The Leaf was very responsive and had a lot of pep (torque) when stepping on the accelerator off the line and even at high speeds. When driving on the interstate at 60 miles per hour and stepping on the accelerator I really felt the power and I felt it instantly. Then, a couple seconds later I noticed I was going 75 miles per hour and had almost reached the exit where my wife would take a turn at the wheel.
While my wife was driving I got to focus a little more on the high tech dash and navigation / EV computer system that had all the bells and whistles like wireless Bluetooth phone integration, XM radio and energy consumption status. When we got back the salesman showed me how to plug the car into a quick charger and claimed it could charge the battery from almost 0 to 80% in 30 minutes.
Our 10 mile test drive had reduced the battery from 80% to about 70%. I stood there for a minute or two and watched the charge increase on the battery by a few percent. Neat!
The Leaf passed the test drive and made an impression.
Final Research and Other Thoughts
Wading through the fear, uncertainty and doubt on the internet surrounding various battery concerns was no easy task. We researched many owner and professional reviews trying to figure out things like leasing vs. buying, permanent battery capacity loss over time, range reduction in extreme temps, battery replacement costs, costs to install charging equipment and even so called “range anxiety.”
I will not go into the details of all that research here, but if anyone posts a comment and wants to know more I can point them to good sources of information and share some more thoughts.
In the end we did our best to separate fact from opinion and decided the Leaf would work for us. We made preparations to buy our first electric car and started looking for the best deal we could get on an SL model with a premium package.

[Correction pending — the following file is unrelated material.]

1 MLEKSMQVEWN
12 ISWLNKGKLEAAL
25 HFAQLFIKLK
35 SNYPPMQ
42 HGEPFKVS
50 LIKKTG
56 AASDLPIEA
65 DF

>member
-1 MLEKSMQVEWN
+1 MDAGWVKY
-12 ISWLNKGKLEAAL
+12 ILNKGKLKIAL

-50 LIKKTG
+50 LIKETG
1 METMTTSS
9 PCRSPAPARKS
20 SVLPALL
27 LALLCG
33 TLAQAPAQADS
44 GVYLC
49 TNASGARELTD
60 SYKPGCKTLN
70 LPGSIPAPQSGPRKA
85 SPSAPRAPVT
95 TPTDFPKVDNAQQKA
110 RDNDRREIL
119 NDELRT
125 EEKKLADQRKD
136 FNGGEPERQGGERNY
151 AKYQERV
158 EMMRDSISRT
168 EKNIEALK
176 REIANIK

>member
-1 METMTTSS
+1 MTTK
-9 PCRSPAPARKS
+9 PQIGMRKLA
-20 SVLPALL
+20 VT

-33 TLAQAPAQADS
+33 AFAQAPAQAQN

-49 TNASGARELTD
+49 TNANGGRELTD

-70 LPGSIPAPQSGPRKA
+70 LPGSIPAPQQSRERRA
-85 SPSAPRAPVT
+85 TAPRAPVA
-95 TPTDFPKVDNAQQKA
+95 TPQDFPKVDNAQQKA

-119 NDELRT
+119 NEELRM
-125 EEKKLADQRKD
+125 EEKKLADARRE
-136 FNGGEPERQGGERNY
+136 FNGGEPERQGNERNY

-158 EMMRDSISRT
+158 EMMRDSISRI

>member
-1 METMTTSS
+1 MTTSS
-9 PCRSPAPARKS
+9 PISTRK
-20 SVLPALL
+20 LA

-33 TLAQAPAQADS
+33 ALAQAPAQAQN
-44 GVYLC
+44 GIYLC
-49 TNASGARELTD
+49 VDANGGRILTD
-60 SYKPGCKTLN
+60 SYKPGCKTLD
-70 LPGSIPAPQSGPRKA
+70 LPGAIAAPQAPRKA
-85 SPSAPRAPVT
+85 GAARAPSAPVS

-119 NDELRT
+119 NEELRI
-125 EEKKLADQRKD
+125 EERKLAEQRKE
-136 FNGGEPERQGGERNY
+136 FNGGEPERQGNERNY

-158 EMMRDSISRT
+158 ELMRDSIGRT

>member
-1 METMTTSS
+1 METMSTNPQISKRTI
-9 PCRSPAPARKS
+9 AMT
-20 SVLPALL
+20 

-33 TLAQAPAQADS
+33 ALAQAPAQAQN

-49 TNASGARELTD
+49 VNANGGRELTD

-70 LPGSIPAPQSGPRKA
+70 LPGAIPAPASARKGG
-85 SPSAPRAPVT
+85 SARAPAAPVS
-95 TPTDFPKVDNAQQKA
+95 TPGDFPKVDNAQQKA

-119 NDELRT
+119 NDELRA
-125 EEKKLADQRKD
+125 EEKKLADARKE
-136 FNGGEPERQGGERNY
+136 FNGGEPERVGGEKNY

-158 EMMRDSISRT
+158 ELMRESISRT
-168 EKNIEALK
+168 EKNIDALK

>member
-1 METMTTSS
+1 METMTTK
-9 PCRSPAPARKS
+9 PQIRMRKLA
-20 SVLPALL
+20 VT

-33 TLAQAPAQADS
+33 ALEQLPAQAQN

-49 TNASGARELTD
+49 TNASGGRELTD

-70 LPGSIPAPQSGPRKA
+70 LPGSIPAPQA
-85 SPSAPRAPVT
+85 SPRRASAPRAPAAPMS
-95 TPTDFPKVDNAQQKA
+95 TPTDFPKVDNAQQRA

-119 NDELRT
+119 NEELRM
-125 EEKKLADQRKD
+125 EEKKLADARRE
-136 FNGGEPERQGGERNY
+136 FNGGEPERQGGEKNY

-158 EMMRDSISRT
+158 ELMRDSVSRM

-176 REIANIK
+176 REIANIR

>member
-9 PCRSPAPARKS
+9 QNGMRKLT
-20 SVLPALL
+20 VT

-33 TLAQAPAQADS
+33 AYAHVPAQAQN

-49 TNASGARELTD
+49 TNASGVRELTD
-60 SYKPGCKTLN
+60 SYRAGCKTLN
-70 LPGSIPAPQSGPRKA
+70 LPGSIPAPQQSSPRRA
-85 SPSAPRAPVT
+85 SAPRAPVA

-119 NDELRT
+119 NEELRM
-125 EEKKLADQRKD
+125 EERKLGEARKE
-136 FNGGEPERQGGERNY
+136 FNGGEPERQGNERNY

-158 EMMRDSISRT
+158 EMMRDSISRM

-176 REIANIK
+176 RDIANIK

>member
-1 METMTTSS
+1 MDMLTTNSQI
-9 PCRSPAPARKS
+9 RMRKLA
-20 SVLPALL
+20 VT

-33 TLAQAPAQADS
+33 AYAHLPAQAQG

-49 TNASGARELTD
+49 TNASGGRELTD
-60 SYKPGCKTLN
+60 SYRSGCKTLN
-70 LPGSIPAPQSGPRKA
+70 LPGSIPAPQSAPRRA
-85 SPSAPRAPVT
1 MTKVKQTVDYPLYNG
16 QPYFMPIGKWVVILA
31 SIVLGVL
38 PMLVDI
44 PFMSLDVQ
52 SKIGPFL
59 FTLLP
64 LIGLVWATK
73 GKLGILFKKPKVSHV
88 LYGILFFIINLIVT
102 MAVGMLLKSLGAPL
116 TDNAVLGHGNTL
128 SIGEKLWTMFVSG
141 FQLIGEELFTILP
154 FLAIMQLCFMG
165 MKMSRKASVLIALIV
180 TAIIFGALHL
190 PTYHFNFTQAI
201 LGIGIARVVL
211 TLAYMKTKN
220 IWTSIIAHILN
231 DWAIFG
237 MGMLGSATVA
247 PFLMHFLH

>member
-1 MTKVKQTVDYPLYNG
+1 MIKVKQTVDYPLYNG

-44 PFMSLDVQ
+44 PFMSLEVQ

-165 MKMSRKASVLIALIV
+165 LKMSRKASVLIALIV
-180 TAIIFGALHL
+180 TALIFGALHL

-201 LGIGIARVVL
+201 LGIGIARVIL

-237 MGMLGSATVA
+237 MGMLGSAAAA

Then right after we did our taxes Nissan ran a promotion offering an additional $2500 rebate and 0% interest. We were sold in a perfect financial storm. We wouldn’t even have to pay interest on the loan.
Should You Buy an Electric Car?
Everyone’s situation is different and I am certainly not trying to sell anyone on the economics yet. If you are thinking about buying an electric car I hope this article helps you with your decision.
I don’t personally believe in tax credits for things like this, especially with the deficit being so high, but they are there so I used them and to that end they seem to be functioning as intended: to create an incentive for people to buy electric cars. The huge tax credits in Colorado made our purchase much more attractive, but now that we actually own a Leaf I would strongly consider buying another one even if there weren’t any tax credits.
After driving the Leaf over 1000 miles I am convinced that electric cars are the wave the future for more than just financial reasons. I hope people try to be receptive and open to at least learning about the idea before they disengage their brain and start quoting their favorite politician or pundit to defend the status-quo.
If you are interested in learning more about the Leaf from an owners perspective check back for my Nissan Leaf owners review I will be publishing in the next week or so.